How to make your own crochet tension regulator

The crochet tensioner is a bit awkward to use at first, but will save the index finger of your non-hook hand.

Materials:
Worsted weight yarn
4.00 mm hook

Chain 9:

Chain 9
Chain 9

and join with a slip to to first chain made:

Join with a slip stitch to the first chain made
Join with a slip stitch to the first chain made

Chain 3 (counts as first dc):

Chain 3 (counts as first dc)
Chain 3 (counts as first dc)

Work one dc into each chain; join with a slip stitch to top of chain-3 (9 dc):

Work one dc into each chain. Join with a slip stitch to the top of the first chain-3
Work one dc into each chain. Join with a slip stitch to the top of the first chain-3

Chain 3, and (working through both loops) crochet one dc in each stitch; join with a slip stitch to top of chain-3 (9dc):

Chain 3 for first dc, working through both loops, work one dc in each of the eight remaining chains. (9 dc)
Chain 3 for first dc, working through both loops, work one dc in each of the eight remaining chains. (9 dc). Fasten off.
Chain 3 for first dc, working through both loops, work one dc in each of the eight remaining chains. (9 dc). Fasten off.

Chain 3 for first dc, working through both loops, work one dc in each stitch; join with a slip stitch to to of chain-3 (9 dc). Fasten off.

Weave in the ends, and you and your crochet tension regulator are ready for adventure:

A crochet tension regulator ready for crochet adventures
A crochet tension regulator ready for crochet adventures

To use the crochet tension regulator first put it on the index finger of your non-hook hand:

crochetbug, crochet tension regulator
Put the crochet tension regulator on your index finger

Then insert the hook you are using to crochet as shown:

Insert the hook as shown
Insert the hook as shown

Secure the yarn you are using with a slip knot onto the crochet hook:

Secure the yarn you to the hook
Secure the yarn you to the hook

Then pull it through and arrange your yarn as shown:

A crochet regulator ready for action
A crochet regulator ready for action

It is a little awkward to use when you get started, but well worth the effort, and overtime it gets easier, and results in a more consistent tension.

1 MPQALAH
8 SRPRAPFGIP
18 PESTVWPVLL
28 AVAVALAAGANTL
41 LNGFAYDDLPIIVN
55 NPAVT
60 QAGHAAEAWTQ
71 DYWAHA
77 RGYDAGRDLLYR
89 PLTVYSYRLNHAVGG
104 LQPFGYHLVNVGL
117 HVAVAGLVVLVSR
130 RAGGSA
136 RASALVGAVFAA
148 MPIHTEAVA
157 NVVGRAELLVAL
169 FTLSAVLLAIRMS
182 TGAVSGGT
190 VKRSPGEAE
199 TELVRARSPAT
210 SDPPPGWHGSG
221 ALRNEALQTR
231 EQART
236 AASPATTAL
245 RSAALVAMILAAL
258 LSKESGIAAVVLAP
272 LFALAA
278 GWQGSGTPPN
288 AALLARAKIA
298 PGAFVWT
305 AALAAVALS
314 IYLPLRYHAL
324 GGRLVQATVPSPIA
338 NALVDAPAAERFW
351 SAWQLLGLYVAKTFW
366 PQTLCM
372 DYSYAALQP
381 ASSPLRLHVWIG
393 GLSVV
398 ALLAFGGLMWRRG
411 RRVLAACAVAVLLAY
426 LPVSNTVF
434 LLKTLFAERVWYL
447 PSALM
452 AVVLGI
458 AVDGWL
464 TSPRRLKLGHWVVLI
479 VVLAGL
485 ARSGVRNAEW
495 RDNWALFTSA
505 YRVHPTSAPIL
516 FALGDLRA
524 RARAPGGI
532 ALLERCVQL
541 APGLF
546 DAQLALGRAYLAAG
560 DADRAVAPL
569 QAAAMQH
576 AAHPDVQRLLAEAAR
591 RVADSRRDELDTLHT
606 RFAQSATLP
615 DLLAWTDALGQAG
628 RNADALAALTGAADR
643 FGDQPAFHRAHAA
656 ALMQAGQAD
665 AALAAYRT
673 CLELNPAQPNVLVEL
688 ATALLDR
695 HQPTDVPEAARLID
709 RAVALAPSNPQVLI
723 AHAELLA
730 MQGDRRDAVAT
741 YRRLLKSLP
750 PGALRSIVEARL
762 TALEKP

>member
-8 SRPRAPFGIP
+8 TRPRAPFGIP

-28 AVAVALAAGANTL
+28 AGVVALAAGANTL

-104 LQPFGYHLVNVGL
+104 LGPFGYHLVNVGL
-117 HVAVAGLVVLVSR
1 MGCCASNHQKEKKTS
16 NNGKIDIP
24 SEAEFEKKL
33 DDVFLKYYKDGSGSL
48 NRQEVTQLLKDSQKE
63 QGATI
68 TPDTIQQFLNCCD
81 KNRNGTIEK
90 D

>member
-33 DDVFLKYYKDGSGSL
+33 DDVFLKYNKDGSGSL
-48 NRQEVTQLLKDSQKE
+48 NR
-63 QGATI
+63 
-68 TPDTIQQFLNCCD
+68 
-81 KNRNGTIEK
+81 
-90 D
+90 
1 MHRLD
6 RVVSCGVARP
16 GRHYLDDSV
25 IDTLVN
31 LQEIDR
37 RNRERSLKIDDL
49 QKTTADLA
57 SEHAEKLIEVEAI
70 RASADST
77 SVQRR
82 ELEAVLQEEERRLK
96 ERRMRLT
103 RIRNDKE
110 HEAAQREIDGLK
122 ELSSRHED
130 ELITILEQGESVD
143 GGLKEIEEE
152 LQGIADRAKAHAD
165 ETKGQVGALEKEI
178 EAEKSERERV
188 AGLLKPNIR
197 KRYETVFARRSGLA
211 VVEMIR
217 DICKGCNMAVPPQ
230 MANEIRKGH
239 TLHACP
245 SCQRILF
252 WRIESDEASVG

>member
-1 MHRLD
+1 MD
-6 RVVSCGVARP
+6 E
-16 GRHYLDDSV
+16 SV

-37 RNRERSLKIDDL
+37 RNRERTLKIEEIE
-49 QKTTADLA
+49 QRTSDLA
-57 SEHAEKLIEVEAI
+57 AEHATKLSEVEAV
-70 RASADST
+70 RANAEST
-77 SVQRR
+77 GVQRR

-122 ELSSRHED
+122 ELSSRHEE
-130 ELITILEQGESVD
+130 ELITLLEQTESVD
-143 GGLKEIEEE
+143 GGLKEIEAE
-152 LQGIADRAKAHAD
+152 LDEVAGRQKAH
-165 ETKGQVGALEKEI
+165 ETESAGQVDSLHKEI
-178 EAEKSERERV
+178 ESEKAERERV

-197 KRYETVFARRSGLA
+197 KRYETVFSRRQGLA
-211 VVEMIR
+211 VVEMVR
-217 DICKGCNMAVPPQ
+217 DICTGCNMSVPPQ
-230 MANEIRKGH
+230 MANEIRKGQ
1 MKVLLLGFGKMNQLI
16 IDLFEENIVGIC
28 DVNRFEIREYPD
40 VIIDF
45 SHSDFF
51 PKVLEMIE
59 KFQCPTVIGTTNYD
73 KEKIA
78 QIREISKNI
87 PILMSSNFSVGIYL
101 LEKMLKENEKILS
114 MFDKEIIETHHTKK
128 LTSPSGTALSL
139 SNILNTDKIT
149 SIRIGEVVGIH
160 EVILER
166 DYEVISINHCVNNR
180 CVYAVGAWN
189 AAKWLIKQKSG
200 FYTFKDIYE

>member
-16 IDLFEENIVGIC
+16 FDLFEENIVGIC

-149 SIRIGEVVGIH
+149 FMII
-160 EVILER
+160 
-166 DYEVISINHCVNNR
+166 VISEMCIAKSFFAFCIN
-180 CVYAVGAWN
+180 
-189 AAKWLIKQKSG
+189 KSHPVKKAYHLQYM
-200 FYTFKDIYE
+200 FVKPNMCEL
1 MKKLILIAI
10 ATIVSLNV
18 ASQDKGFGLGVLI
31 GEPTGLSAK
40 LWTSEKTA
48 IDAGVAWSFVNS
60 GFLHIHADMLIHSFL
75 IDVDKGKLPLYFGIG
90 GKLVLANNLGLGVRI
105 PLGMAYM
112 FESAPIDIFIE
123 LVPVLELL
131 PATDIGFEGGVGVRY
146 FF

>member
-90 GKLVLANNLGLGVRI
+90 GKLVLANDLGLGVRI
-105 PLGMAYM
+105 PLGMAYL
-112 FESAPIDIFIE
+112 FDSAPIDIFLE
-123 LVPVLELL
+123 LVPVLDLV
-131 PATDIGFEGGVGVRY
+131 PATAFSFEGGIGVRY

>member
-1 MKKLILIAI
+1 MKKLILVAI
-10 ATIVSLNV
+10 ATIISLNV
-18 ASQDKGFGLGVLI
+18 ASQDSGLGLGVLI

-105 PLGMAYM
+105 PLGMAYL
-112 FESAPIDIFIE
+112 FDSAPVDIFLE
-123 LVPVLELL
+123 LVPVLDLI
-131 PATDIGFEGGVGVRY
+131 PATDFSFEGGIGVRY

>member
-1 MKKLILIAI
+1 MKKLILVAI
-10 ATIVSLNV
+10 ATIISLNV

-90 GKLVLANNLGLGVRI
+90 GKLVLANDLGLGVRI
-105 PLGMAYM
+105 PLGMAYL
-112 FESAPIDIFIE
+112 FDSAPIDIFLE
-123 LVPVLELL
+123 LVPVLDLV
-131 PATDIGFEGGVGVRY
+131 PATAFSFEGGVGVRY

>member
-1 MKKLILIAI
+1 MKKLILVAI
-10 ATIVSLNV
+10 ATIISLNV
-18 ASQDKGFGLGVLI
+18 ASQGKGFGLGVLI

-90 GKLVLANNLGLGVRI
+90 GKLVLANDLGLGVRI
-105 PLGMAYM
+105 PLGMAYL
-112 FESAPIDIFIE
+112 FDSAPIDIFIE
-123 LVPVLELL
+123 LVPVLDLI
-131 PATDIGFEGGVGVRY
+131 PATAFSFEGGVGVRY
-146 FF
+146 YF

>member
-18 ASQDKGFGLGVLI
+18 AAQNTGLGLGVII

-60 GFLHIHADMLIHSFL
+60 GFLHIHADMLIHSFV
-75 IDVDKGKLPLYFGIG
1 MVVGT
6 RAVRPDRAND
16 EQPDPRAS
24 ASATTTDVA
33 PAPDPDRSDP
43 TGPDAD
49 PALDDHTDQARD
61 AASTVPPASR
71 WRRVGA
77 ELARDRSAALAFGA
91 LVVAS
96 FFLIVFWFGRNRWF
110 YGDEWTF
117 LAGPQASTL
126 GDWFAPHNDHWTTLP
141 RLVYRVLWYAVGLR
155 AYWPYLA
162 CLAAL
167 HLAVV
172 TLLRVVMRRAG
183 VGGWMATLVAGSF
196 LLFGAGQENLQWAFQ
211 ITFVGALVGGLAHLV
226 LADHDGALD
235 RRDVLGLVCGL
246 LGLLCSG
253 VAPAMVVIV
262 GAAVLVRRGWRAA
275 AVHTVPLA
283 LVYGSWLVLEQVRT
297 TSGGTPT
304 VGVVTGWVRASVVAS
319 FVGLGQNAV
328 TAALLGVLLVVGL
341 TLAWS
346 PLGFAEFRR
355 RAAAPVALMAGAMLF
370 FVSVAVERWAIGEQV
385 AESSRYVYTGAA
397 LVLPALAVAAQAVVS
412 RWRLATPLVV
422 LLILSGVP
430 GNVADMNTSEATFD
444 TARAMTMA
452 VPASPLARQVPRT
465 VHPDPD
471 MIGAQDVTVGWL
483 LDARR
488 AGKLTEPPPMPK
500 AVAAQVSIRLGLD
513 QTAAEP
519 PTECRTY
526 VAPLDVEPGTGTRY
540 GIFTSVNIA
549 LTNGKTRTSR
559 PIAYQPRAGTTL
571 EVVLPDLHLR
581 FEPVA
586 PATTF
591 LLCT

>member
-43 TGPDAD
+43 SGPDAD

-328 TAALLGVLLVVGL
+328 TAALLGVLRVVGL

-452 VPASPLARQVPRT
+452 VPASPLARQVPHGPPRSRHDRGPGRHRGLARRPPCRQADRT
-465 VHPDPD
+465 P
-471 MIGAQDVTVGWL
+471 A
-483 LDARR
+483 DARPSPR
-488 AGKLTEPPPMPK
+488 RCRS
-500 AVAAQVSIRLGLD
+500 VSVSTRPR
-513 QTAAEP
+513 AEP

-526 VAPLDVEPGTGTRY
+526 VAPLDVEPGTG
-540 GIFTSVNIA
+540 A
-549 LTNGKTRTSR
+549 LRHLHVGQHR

14 thoughts on “How to make your own crochet tension regulator

  1. Many blessings for you. I have a neurological order that keeps me more quiet now, but love being part of the world through my projects. I have recently been crocheting hats to keep babies warm in displaced people camps in Iraq (past projects of quilts for little ones here, etc. have become too heavy for me). Of course, my left hand has suffered
    Your gentle little “snuggie” is IDEAL! I thank you, the babies thank you??

    1. Please share details and info how to send or where to send hats and mittens an blankets to others in need
      I have been collecting any and all yarn and pattern books and pages so I can make stuff to help the needy an less fortunate.
      Hospitals and nursing homes an homeless an VA hospitals etc etc
      I want to send to the Iran babies an Australia victims and animals hospitals
      Any details and info be so appreciated.
      Thank you.
      TNA Crochet Nook.
      Ted & Anita.

  2. Hello Leslie, I am new to your blog and trying to take in all this wonderful information. I have never heard of, nor seen a tension regulator. Can you explain more about it’s purpose? to protect one’s finders, or to perfect one’s tension? Looks very interesting.
    thanks,
    Anna Sheldon

  3. I’m going to give this a try today:)
    I want to make pretty things darn it and I can’t when I hurt.

    Thank you for showing us how to make it.

    I’ll post my results.
    Happy New Year everyone!

    1. I have real issues with my hands, the left one especially. I’m going to try this tension regulator; I have a feeling it’s going to soothe my painful hand, which will improve my tension. Thank you so much for sharing this little helper with us!
      Char from Phoenix. šŸ‡ŗšŸ‡ø

  4. Thank you, this tension regulator is cool. My poor index finger always ends up with a dent when I use crochet threads, size 10 and 20. I’ve been using a bandaid, but this is a good idea. Sherri Taylor

  5. This is a great patten. Thanks for sharing it. I used hdc stitches since they are stretchy. I also added a button so I could use the tension regulator on projects I already started.

    1. I was wonde How to use it with my project that I started. That is great idea, thank you for sharing šŸ¤œšŸ¼šŸ¤žšŸ¼

    2. @Janelle. Would it be possible for you to send a picture of your tension regulator with the button that you added? It sounds like a great idea and a photo would make it easier for us to understand it and to make it using your method. Thank you!
      Char from Phoenix, AZ. šŸ‡ŗšŸ‡ø

  6. Was wondering if there is a way to make one with a sc instead of a dc Iā€™m very wary of dc patterns as Iā€™m still learning and would love to make myself one of these if there is could you please email me the link or pattern

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